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Rescue of Fructose-Induced Metabolic Syndrome by Antibiotics or Faecal Transplantation in a Rat Model of Obesity.

Di Luccia B, Crescenzo R, Mazzoli A, Cigliano L, Venditti P, Walser JC, Widmer A, Baccigalupi L, Ricca E, Iossa S - PLoS ONE (2015)

Bottom Line: Body composition, plasma metabolic parameters and markers of tissue oxidative stress were measured in all groups.The fructose-rich diet induced markers of metabolic syndrome, inflammation and oxidative stress, that were all significantly reduced when the animals were treated with antibiotic or faecal samples.The number of members of two bacterial genera, Coprococcus and Ruminococcus, was increased by the fructose-rich diet and reduced by both antibiotic and faecal treatments, pointing to a correlation between their abundance and the development of the metabolic syndrome.

View Article: PubMed Central - PubMed

Affiliation: Department of Biology, University "Federico II" of Naples, Naples, Italy.

ABSTRACT
A fructose-rich diet can induce metabolic syndrome, a combination of health disorders that increases the risk of diabetes and cardiovascular diseases. Diet is also known to alter the microbial composition of the gut, although it is not clear whether such alteration contributes to the development of metabolic syndrome. The aim of this work was to assess the possible link between the gut microbiota and the development of diet-induced metabolic syndrome in a rat model of obesity. Rats were fed either a standard or high-fructose diet. Groups of fructose-fed rats were treated with either antibiotics or faecal samples from control rats by oral gavage. Body composition, plasma metabolic parameters and markers of tissue oxidative stress were measured in all groups. A 16S DNA-sequencing approach was used to evaluate the bacterial composition of the gut of animals under different diets. The fructose-rich diet induced markers of metabolic syndrome, inflammation and oxidative stress, that were all significantly reduced when the animals were treated with antibiotic or faecal samples. The number of members of two bacterial genera, Coprococcus and Ruminococcus, was increased by the fructose-rich diet and reduced by both antibiotic and faecal treatments, pointing to a correlation between their abundance and the development of the metabolic syndrome. Our data indicate that in rats fed a fructose-rich diet the development of metabolic syndrome is directly correlated with variations of the gut content of specific bacterial taxa.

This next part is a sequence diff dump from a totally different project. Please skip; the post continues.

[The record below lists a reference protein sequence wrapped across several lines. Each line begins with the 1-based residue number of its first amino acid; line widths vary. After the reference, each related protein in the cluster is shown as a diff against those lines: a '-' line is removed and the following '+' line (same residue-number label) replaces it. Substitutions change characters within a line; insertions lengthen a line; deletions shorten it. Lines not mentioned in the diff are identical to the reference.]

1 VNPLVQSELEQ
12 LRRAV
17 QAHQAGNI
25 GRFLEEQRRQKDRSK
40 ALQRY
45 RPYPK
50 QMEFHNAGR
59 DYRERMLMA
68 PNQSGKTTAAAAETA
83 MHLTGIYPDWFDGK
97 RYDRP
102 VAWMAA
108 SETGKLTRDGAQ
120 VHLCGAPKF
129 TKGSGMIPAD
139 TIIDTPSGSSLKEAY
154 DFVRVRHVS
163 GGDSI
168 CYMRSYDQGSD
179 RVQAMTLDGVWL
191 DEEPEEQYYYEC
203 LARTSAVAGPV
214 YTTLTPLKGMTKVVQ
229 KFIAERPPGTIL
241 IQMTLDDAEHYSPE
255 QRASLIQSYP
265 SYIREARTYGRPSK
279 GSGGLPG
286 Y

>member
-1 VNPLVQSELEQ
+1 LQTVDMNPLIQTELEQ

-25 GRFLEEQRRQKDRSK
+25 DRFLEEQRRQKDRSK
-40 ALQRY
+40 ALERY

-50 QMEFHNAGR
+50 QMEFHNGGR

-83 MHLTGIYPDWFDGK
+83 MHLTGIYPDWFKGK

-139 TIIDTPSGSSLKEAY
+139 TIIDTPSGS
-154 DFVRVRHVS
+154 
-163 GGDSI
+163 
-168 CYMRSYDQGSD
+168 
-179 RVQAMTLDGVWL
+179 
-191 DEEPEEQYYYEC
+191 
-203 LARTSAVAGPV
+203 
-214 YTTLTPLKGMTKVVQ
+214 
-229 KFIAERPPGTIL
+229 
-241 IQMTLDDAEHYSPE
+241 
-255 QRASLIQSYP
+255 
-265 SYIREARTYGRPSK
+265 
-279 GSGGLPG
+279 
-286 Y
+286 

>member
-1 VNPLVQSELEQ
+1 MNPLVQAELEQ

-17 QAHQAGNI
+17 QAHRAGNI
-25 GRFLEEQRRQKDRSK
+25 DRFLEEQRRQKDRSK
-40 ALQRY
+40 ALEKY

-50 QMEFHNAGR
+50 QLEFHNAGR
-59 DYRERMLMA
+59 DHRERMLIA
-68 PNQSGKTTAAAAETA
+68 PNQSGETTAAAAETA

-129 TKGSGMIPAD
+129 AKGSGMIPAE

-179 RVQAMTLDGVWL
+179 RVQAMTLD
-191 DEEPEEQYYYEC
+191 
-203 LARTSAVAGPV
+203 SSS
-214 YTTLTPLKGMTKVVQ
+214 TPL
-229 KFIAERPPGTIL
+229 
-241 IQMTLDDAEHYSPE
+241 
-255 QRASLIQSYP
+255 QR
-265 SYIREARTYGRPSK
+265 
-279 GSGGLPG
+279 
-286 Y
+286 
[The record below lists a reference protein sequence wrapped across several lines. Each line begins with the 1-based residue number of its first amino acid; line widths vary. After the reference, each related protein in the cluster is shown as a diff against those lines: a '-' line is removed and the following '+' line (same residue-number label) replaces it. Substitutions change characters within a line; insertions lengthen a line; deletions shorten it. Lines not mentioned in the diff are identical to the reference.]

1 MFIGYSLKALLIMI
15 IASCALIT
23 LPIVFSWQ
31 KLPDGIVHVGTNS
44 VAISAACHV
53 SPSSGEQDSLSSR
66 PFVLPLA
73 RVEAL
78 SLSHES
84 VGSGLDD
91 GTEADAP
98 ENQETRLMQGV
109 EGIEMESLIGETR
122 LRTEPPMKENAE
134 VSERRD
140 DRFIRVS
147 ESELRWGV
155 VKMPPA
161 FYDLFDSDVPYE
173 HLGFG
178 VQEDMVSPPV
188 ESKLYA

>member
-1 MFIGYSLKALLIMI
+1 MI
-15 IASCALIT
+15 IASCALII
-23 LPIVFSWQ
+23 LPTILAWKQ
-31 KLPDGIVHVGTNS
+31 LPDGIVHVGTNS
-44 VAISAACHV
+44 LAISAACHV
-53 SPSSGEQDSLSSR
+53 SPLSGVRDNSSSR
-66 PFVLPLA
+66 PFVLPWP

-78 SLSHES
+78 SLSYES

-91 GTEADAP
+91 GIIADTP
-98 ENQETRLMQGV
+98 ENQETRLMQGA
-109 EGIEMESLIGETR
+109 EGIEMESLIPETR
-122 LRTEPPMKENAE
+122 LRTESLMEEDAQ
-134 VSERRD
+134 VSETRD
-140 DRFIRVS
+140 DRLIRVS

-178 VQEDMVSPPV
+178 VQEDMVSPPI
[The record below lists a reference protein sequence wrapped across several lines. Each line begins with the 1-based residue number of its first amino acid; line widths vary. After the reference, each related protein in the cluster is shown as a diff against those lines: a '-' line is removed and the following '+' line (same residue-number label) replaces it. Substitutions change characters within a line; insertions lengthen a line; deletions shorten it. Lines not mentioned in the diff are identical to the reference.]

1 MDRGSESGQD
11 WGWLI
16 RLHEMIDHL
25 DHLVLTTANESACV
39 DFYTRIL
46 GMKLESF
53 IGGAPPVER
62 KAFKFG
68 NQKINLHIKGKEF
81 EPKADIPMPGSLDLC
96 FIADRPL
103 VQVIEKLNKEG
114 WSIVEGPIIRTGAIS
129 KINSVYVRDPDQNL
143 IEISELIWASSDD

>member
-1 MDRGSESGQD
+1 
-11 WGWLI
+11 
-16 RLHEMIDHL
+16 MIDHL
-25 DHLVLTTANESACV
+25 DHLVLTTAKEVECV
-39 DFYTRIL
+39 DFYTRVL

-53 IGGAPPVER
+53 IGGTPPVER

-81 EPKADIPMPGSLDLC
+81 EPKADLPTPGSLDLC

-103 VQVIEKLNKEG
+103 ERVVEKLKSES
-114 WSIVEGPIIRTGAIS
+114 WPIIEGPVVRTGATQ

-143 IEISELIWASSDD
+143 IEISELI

No MeSH data available.


Related in: MedlinePlus

Relative Operational Taxonomic Units (OTUs) abundance at the Phylum (A) or Class (B) level in control (C), control+antibiotic (CA), fructose-fed (F), fructose-fed+antibiotic (FA) and fructose-fed+faecal samples (FT) rats.The bar plot shows how the caecal microbiota distribution of each sample changes in rats of the various groups.
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pone.0134893.g004: Relative Operational Taxonomic Units (OTUs) abundance at the Phylum (A) or Class (B) level in control (C), control+antibiotic (CA), fructose-fed (F), fructose-fed+antibiotic (FA) and fructose-fed+faecal samples (FT) rats.The bar plot shows how the caecal microbiota distribution of each sample changes in rats of the various groups.

Mentions: The identified phylotypes show that Firmicutes were the most abundant bacteria in all five diet groups (97–77%) while Bacteroidetes, Proteobacteria and Tenericutes were always less represented (19–2%, 2–0.5% and 0.2–0.07%, respectively) (Fig 4A). A significant increase in the number of Bacteroidetes was observed in the gut of animals treated with antibiotics (Fig 4A). At the class level, Clostridia are the most abundant organisms in all five groups, followed by Bacilli in groups C, F and FT and by Bacteroidia in CA and FA (Fig 4B). Independently from the diet regimen, Bacilli were almost totally absent in the gut of animals treated with antibiotics (Fig 4B).